• Meg Nugent Hodges

    When I had a physical Target location close to me, it was always my store of choice over WalMart. Demographic statistics have indicated for quite some time that shoppers with an educaton level beyond a high school diploma shop at Target over Walmart by a significant amount. Perhaps this was a factor in the data breach.

    I followed this story with interest throughout the holiday season, happy my spouse and I opted for a very low-key holiday as far as shopping was concerned. We paid cash for anything we bought for ourselves or loved ones. I thought we were in the clear.

    Not exactly. I was quite surprised to receive an email from Target earlier this month offering the year of credit monitoring (which we already have – and I could have yet again, thanks to a data breach that impacted anyone with tax returns during a certain period for the state of South Carolina). I shopped at Target twice last year – once online last January (yes a YEAR ago) and again at an actual location in JUNE. Not during the infamous window at all. It was not clear in the communication whether I was truly at risk or if they were being thorough.

    Does this deter me from Target? Not any more than I was before. What this story does do – along with a growing number of others like it – is turn me into a cash-n-carry customer.

  • jonathanblaine

    Email received January 15. I had not shopped in a Target store since April 2013, and do not have an online account or REDcard (thankfully, as the latter are linked to customers’ debit cards and bank accounts). So, Mr. Steinhafel, what exact information related to me was revealed to criminals and from how far back?

    Dear Target Guest,

    As you may have heard or read, Target learned in mid-December that criminals forced their way into our systems and took guest information, including debit and credit card data. Late last week, as part of our ongoing investigation, we learned that additional information, including name, mailing address, phone number or email address, was also taken. I am writing to make you aware that your name, mailing address, phone number or email address may have been taken during the intrusion.

    I am truly sorry this incident occurred and sincerely regret any inconvenience it may cause you. Because we value you as a guest and your trust is important to us, Target is offering one year of free credit monitoring to all Target guests who shopped in U.S. stores, through Experian’s® ProtectMyID® product which includes identity theft insurance where available. To receive your unique activation code for this service, please go to and register before April 23, 2014. Activation codes must be redeemed by April 30, 2014.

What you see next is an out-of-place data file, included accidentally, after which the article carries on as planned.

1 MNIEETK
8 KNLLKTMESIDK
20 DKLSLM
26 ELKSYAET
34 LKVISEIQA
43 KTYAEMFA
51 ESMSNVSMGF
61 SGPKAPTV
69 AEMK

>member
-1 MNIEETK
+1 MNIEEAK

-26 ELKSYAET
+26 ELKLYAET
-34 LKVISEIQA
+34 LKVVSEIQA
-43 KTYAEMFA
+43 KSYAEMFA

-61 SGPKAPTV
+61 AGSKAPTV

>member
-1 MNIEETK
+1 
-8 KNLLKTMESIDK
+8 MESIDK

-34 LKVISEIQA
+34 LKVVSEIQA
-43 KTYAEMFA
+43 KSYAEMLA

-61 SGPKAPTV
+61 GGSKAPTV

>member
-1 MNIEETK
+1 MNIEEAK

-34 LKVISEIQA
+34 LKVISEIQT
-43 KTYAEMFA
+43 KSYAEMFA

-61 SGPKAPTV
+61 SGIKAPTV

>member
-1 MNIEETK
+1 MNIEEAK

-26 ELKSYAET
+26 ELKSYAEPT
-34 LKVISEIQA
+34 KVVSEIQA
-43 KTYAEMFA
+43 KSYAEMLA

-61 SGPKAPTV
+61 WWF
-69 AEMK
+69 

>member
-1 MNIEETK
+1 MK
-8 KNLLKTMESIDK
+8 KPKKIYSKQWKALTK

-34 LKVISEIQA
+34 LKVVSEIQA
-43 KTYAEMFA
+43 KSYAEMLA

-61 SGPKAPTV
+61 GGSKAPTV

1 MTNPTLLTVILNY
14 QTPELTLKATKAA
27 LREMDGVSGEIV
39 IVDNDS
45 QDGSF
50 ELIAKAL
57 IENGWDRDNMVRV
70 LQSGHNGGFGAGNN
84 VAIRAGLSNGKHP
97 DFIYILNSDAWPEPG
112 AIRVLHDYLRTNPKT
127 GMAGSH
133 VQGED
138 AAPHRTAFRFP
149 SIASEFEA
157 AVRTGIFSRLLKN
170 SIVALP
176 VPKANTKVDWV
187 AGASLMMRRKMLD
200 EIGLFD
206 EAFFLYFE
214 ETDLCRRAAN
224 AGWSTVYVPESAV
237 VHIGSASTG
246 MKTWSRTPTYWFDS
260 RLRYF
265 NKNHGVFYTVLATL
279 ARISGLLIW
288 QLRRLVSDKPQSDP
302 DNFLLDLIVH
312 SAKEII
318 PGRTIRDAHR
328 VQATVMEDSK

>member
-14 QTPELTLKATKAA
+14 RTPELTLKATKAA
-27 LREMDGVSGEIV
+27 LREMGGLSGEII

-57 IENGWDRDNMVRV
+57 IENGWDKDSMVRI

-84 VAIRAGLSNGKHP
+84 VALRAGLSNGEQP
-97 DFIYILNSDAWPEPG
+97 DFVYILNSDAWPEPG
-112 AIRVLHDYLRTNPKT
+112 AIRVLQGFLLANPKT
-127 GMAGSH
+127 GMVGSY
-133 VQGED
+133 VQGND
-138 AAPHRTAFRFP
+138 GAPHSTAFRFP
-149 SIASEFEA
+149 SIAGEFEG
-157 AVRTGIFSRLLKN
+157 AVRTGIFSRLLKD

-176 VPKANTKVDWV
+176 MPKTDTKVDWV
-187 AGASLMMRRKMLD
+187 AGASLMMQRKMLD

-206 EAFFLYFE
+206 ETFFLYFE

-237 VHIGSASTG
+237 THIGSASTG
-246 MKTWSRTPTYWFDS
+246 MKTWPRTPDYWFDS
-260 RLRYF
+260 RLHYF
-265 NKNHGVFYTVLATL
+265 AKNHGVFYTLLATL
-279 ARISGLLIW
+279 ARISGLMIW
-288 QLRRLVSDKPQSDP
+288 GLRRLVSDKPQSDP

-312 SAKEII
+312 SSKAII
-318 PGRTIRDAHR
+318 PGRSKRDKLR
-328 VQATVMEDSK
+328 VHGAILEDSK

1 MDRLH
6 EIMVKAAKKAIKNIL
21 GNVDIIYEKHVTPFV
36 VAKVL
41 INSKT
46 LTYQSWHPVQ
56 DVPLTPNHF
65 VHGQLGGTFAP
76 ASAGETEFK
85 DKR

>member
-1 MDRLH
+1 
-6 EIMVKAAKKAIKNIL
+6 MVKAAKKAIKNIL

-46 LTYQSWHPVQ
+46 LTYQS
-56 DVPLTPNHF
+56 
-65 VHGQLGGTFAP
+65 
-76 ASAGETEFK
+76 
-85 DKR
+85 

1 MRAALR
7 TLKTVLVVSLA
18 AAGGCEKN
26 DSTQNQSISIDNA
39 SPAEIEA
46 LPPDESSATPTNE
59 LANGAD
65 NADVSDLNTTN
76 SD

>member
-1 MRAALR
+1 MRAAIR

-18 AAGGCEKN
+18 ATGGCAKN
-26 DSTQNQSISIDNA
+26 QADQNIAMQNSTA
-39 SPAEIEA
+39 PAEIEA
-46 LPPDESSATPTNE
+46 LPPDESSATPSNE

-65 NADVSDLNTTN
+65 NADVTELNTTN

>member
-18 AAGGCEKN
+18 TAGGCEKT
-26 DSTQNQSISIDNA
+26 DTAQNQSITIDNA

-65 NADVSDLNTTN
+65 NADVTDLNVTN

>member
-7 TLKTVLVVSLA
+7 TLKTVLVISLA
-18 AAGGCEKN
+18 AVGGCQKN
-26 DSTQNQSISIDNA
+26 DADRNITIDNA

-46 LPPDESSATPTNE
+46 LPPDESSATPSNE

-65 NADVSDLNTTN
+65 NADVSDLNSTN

In addition, to guard against possible scams, always be cautious about sharing personal information, such as Social Security numbers, passwords, user IDs and financial account information. Here are some tips that will help protect you:
    Never share information with anyone over the phone, email or text, even if they claim to be someone you know or do business with. Instead, ask for a call-back number.
    Delete texts immediately from numbers or names you don’t recognize.
    Be wary of emails that ask for money or send you to suspicious websites. Don’t click links within emails you don’t recognize.

    Target’s email communication regarding this incident will never ask you to provide personal or sensitive information.

    Thank you for your patience and loyalty to Target. You can find additional information and FAQs about this incident at our website. If you have further questions, you may call us at 866-852-8680.

    Gregg Steinhafel
    Chairman, President and CEO

  • Chris Benson

    I’m afraid I’m going to chime in on the side of the folks who like Target and maintain some loyalty. Our local store opened about 8 years ago and brought a definite improvement to our small town’s shopping opportunities, and even made the K-mart across the road step up their game.

    We buy all kinds of things there, from our TV to the jeans I’m wearing to toilet paper to cat food.

    It was an unfortunate affair with the credit card debacle, but as one of the other commenters noted, it was fairly unprecedented.

    I also was confused about the 50% off paragraph, because it seemed pretty clear to me that it only applied to select seasonal items, unlike the storewide 10%, which we did take advantage of.

    Also, a quick Google of "when was Target incorporated" indicates that Target was founded in 1902.